Cold comfort – vulnerable groups frozen out of initiatives to keep people warm

10 Dec 2018
Cold comfort – vulnerable groups frozen out of initiatives to keep people warm; needs not numbers must drive support measures

Many disabled people and families with children on low incomes are frozen out of schemes to support fuel poor households, say leading social scientists in a report published today by the UK Energy Research Centre [1], University of York [2] and ACE Research [3].

One hundred and twenty-five households and practitioners were interviewed for the report ‘Policy Pathways to Justice in Energy Efficiency’, and condensed policy guide ‘Justice in Energy Efficiency: a focus on fuel poor disabled people and families’, which were released today [4].

The research team found that disabled people and low-income families with children often had higher energy demands within the home compared to other households. These increased demands are often associated with keeping warm, additional laundry needs, and in some cases using energy intensive equipment such as dehumidifiers and nebulisers. These circumstances lead to both increased household energy costs and higher risks associated with disconnection and a drop in household temperature. 

Despite these needs, and the intention of policy to support households in this position, interviewees described accessing information and advice about energy and energy efficiency as a ‘minefield’, high levels of mistrust in the energy sector, and finding it difficult to know where to go and which sources to trust.   

Delivery of energy efficiency policy is variable

The report reveals the delivery of energy efficiency policy is variable and patchy, with vulnerable groups in greatest need not always eligible for support or receiving support which fails to reflect their additional needs. To improve access for vulnerable groups and to meet their needs more effectively, the report recommends there be a greater recognition of the needs of vulnerable groups, more consistent approaches across the UK and better cooperation with non-energy sectors.

Vulnerable groups, the authors argue, must be at the centre of the fuel poverty debate to ensure equal access to fuel poverty initiatives.

“Vulnerable groups are not adequately reflected in fuel poverty initiatives and these groups are suffering as a result,” said Dr Carolyn Snell, lead author and Senior Lecturer in Social Policy, University of York.

The report finds that while some initiatives have been designed with vulnerable user needs in mind, these are often missing the mark.

“While there are schemes which have the intention to support vulnerable households, information and advice about energy is a minefield for vulnerable customers to navigate and those trying to access help are often left with an overwhelming sense of frustration and feeling of powerlessness,” said Dr Snell.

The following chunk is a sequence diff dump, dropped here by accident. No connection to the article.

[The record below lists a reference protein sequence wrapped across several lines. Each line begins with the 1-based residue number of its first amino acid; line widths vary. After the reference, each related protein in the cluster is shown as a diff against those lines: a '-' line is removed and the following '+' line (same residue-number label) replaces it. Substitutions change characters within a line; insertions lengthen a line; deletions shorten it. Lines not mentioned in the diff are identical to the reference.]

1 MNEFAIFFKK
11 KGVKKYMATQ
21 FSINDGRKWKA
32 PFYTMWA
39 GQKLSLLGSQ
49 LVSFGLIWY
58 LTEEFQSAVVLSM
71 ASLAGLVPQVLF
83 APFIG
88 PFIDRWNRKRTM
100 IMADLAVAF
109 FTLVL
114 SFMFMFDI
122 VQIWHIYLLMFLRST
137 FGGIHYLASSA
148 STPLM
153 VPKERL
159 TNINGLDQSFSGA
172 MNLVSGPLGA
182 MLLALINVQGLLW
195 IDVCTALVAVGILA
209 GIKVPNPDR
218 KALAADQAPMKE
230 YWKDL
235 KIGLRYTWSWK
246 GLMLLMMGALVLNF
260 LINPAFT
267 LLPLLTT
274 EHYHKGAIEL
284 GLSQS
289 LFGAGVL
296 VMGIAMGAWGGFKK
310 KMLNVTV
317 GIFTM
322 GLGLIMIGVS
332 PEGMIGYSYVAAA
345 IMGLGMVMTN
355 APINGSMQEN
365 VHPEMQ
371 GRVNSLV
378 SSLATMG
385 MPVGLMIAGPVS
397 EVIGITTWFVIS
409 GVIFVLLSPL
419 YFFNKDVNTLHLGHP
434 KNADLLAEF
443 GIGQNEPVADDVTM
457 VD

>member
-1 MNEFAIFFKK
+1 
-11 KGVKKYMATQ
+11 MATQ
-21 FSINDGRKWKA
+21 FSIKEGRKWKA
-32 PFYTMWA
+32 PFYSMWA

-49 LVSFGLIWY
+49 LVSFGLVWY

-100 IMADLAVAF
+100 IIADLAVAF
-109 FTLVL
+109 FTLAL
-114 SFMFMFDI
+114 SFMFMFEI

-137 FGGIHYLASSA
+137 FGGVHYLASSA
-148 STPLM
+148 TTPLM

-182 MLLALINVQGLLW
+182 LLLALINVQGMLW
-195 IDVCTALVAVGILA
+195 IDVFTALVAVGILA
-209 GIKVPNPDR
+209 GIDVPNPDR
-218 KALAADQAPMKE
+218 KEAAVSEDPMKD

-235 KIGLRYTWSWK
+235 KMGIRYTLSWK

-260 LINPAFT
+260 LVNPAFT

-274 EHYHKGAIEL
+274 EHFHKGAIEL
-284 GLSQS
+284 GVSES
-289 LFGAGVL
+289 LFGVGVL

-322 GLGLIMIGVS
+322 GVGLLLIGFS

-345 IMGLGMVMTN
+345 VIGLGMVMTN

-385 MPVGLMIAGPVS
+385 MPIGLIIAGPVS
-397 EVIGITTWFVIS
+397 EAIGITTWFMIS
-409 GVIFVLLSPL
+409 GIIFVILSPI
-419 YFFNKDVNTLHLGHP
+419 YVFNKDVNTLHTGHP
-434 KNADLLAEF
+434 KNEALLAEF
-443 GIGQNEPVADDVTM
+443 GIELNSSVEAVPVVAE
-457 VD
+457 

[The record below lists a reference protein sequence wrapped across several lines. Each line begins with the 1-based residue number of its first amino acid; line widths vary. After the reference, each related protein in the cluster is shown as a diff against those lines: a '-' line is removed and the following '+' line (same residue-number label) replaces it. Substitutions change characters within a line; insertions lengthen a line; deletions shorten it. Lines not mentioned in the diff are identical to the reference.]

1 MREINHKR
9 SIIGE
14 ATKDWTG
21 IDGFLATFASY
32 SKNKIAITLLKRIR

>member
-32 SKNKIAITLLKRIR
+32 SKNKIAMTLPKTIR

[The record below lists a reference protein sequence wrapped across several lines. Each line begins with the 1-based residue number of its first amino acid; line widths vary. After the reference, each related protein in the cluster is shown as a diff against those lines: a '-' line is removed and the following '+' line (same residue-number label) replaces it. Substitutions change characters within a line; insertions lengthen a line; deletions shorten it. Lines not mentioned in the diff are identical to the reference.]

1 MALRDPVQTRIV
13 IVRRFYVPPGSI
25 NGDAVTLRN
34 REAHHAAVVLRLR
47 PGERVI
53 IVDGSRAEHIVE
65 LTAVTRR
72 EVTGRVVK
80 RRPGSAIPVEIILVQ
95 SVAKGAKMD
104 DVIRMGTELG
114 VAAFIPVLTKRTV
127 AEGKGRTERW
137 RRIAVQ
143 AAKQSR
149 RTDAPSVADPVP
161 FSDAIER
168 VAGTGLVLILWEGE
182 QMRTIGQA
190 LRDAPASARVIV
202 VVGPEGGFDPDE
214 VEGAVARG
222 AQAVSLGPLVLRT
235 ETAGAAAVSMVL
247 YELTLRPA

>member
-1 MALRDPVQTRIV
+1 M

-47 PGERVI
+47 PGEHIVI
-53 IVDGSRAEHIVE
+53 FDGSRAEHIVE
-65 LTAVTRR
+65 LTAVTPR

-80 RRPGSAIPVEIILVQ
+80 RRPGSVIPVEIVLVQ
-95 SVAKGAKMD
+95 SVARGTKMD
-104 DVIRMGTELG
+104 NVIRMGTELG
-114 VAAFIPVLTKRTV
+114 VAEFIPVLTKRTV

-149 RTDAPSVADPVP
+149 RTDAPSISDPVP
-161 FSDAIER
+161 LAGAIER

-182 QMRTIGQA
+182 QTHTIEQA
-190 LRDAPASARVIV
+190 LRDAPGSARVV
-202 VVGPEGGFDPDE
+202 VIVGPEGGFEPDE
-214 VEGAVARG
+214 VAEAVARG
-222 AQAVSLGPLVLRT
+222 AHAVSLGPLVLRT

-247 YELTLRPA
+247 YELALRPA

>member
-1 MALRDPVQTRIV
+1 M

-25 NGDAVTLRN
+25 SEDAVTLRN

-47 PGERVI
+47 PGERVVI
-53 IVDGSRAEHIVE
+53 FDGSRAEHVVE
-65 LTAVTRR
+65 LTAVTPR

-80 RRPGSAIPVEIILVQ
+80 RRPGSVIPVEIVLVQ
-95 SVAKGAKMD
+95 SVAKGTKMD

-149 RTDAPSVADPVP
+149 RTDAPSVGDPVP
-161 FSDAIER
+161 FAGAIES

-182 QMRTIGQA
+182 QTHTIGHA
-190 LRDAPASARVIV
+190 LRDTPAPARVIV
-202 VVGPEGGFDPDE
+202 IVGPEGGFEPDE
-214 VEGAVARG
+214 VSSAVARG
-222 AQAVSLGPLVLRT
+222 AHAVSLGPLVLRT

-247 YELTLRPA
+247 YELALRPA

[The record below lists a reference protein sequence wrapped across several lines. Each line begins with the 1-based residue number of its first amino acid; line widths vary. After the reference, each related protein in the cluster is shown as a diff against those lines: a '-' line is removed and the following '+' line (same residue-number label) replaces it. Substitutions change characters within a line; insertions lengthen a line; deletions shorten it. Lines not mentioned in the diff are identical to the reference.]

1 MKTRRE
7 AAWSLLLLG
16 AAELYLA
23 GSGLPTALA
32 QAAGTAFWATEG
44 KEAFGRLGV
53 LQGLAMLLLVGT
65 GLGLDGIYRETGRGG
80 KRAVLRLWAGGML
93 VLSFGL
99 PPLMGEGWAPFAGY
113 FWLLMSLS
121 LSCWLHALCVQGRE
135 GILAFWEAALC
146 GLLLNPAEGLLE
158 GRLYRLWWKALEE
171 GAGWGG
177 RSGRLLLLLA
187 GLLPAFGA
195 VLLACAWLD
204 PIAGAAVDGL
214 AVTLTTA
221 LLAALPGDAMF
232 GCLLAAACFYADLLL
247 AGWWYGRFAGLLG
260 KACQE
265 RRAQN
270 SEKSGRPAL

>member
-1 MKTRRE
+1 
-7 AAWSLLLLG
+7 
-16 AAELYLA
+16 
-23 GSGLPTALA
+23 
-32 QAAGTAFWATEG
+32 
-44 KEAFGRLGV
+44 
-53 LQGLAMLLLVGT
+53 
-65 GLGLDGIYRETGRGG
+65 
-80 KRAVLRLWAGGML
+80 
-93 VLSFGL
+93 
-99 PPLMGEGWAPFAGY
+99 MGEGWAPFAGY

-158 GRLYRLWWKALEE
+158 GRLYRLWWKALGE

Barriers to accessing fuel poverty support

The report identifies five key barriers to accessing vital fuel poverty support mechanisms and suggests ways in which access and outcomes can be improved for all.

  • Current energy efficiency programme design leads to an emphasis on meeting targets at the lowest cost – ‘the numbers game’ – and there needs to be a greater emphasis on the positive impact of intervention to the household rather than a focus on least cost.
  • Households in need are not always eligible and the mechanisms for finding households needs to improve, including greater access to quality data, data matching and data sharing to enable households to be targeted more effectively.
  • Vulnerable customers often are not aware they are eligible for support and mechanisms for finding these people need to improve, together with work to improve the trustworthiness of the schemes promoted.
  • Current programmes focus on technical improvements to buildings rather than the needs of vulnerable groups and there needs to be shift to understanding the needs of these people and how they engage with energy. 
  • The delivery of existing energy efficiency support programmes across the UK is patchy and Government should aim for consistent outcomes for households wherever they live.

The number of people experiencing fuel poverty is increasing by 210,000 to 2.55 million in 2018 [5].

“Energy efficiency and fuel poverty policy have been in continual flux over recent years, and action needs to be taken to ensure that the needs of disabled people and families on low incomes are addressed,” said ACE Research Director Kelly Greer.

“The number of people experiencing fuel poverty is on the rise and rightly is a policy focus but we urge Government to put people and not just figures at the centre of fuel poverty policy targets to make a meaningful difference”.



Notes to Editor:

[1] The UK Energy Research Centre (UKERC) carries out world-class, interdisciplinary research into sustainable future energy systems. Our whole systems research informs UK policy development and research strategy. UKERC is funded by The Research Councils Energy programme. See for more information.
[2] See
[3] ACE Research is an internationally respected research unit that consistently delivers ground-breaking policy research and evaluation:
[4] ‘Justice in Energy Efficiency: a focus on fuel poor disabled people and families’ is a policy briefing, authored by UKERC Dr Carolyn Snell, Senior Lecturer in Social Policy and Dr Mark Bevan Senior Research Fellow, of the University of York, and Dr Joanne Wade and Kelly Greer at ACE Research.  Access the full report ‘Policy Pathways to Justice in Energy Efficiency’ and associated practitioner guides from Tuesday 11th December here: 
[5] The numbers of people experiencing fuel poverty is on the rise, increasing by 210,000 to 2.55 million since the introduction of Fuel Poverty Strategy in 2015/16. Committee on Fuel Poverty. See link